Tuesday, November 23, 2010

Negative Temperature, Infinitely Hot - Science News

Negative Temperature, Infinitely Hot - Science News: To understand negative temperature, think in terms of energy states rather than markings on a thermometer. Atomic particles in what physicists consider positive temperature — which includes most ordinary experiences, from the sun’s surface to Antarctica’s ice — like to be in the lowest energy states possible. But in systems with negative temperature, particles prefer to populate high-energy states instead of low-energy ones.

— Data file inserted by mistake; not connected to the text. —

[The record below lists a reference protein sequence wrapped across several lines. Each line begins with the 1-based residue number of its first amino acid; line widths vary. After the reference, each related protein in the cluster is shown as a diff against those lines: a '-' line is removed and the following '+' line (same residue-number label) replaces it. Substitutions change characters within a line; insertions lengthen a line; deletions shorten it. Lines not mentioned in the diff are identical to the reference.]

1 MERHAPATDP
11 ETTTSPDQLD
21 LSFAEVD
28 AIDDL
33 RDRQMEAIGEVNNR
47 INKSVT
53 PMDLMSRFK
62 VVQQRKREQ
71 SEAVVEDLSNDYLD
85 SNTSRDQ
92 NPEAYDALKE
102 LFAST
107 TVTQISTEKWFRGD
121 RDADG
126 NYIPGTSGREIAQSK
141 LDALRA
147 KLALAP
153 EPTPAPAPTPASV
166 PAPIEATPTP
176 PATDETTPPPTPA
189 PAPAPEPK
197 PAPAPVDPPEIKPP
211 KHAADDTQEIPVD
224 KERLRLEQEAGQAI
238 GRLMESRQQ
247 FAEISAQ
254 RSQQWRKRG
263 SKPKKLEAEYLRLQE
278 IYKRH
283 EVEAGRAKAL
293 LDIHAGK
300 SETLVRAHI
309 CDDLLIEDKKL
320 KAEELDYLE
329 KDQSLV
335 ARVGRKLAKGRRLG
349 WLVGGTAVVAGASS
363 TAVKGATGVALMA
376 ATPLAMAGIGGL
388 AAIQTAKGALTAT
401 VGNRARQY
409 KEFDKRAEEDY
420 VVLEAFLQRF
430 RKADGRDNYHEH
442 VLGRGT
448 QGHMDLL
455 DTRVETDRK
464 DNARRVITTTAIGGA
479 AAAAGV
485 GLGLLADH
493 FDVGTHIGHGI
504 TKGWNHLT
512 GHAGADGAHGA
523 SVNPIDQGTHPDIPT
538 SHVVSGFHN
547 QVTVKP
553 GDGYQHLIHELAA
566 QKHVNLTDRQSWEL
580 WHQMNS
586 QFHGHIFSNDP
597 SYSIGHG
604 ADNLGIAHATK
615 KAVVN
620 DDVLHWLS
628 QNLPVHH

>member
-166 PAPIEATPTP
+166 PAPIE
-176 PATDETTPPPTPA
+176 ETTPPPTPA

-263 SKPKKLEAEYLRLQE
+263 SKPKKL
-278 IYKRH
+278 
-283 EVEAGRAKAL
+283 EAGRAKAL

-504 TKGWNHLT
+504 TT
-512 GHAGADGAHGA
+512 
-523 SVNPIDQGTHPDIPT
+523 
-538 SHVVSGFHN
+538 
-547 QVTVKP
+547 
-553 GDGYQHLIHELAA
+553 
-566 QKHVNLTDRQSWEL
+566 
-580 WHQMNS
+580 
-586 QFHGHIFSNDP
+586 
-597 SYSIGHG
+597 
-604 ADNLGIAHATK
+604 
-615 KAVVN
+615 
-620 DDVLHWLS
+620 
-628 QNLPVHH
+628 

Scientists have made negative-temperature systems before, using the spins of atomic nuclei. Picture a line of atoms, each with a spin that can point up or down. In the lowest possible energy state, all spins point down. Add energy to the system and the spins will start to flip up — reaching maximum entropy, or disorder, when half the spins are up. Adding more energy after that will shift the system into negative temperature, whose high-energy states are the only way to accommodate the extra energy.

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